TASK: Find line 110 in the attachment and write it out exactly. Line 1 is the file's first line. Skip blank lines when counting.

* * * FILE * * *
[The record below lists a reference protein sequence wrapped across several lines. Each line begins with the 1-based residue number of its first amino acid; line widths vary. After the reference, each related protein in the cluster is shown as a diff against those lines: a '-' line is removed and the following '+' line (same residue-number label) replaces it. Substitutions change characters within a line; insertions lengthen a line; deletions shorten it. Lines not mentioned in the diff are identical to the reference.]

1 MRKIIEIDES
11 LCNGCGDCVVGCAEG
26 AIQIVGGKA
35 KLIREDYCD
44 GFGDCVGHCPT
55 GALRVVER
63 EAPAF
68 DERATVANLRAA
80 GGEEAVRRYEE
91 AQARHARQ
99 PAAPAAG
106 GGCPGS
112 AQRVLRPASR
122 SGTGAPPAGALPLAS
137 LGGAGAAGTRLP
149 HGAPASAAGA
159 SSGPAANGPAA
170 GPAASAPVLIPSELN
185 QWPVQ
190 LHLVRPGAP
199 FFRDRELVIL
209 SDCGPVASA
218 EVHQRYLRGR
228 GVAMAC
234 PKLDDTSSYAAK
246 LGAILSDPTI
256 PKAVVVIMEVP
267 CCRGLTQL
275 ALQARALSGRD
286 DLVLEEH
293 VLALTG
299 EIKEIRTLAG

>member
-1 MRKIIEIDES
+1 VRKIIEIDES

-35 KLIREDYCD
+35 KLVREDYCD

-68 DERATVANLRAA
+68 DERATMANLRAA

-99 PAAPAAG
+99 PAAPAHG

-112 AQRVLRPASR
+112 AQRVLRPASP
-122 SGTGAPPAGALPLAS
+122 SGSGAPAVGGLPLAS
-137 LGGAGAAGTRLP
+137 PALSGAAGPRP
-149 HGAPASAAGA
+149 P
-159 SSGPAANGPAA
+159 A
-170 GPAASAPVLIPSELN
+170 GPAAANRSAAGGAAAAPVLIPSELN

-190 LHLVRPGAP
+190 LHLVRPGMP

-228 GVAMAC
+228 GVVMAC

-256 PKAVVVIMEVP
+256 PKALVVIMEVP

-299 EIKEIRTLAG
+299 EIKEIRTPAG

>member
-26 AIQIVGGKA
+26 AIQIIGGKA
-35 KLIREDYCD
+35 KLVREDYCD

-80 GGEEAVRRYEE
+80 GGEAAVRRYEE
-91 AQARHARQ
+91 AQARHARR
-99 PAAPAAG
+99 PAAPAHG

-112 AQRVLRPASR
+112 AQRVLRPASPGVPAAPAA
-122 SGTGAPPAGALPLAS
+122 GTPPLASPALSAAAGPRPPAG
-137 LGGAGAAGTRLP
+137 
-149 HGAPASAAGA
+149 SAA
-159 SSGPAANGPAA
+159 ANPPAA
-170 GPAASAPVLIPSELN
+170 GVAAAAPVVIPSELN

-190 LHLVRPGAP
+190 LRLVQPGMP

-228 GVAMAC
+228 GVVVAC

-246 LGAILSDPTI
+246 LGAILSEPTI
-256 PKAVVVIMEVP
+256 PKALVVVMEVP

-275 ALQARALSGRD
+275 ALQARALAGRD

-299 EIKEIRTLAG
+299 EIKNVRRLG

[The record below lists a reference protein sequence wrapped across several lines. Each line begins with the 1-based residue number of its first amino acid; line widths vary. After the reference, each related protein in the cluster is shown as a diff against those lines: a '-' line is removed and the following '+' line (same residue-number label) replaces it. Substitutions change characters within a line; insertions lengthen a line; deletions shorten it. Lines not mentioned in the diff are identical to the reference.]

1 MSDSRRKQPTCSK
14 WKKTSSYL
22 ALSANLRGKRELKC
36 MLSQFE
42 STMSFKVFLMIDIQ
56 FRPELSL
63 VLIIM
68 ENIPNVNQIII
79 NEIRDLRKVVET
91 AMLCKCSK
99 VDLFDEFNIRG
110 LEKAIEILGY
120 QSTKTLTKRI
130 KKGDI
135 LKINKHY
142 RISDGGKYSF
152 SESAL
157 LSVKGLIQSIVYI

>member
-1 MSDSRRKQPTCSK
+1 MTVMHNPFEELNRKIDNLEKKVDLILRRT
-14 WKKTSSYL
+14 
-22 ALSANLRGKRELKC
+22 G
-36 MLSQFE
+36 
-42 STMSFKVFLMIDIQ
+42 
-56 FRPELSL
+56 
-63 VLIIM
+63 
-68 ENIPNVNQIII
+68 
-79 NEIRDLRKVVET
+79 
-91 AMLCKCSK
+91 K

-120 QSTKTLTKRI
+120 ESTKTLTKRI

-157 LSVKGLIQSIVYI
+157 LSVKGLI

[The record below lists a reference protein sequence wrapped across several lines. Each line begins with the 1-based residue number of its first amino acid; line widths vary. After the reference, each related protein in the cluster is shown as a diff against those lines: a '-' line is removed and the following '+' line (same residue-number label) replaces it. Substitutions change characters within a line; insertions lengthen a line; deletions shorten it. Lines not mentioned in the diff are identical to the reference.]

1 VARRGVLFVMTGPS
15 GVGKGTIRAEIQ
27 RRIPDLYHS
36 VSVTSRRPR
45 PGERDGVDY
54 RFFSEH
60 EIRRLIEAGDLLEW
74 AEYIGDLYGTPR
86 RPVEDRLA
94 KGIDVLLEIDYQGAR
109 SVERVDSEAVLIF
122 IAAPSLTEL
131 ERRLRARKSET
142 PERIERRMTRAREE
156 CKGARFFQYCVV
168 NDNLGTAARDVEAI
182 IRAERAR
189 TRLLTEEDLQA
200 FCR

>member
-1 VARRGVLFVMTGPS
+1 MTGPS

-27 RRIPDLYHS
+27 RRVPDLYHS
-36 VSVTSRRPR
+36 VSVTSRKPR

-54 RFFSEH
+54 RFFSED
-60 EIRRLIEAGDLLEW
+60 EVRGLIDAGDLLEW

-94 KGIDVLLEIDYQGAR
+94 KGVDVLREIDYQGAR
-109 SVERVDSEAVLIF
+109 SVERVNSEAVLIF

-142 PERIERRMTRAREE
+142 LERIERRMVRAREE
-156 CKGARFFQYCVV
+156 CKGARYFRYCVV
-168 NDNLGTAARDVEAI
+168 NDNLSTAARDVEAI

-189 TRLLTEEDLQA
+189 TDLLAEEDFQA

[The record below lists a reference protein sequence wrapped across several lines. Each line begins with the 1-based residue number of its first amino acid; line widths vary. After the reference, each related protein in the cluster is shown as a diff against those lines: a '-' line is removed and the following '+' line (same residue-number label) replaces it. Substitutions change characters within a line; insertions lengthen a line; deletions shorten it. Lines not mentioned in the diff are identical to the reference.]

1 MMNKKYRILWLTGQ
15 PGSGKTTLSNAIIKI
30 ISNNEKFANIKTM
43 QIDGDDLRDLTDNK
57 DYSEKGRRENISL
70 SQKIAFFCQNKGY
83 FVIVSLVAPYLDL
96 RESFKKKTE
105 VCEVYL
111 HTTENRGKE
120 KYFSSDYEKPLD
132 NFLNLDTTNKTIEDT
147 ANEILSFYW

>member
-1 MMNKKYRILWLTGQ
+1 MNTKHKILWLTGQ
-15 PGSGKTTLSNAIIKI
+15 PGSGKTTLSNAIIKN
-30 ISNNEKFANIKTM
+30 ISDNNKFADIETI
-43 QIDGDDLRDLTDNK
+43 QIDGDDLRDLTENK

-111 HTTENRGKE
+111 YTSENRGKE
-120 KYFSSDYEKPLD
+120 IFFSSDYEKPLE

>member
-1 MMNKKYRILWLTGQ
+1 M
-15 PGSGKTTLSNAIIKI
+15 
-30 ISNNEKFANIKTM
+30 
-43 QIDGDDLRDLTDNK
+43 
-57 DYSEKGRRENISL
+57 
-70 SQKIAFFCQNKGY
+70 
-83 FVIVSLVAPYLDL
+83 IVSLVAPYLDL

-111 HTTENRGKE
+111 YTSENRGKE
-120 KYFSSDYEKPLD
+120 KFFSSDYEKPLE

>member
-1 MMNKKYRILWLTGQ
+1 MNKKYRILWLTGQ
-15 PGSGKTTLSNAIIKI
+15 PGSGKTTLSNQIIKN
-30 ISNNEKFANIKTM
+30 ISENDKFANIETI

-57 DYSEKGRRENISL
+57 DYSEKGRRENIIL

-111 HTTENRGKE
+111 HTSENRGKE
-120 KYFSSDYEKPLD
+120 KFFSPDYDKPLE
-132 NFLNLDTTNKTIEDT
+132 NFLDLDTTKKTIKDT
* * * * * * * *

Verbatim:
110 LEKAIEILGY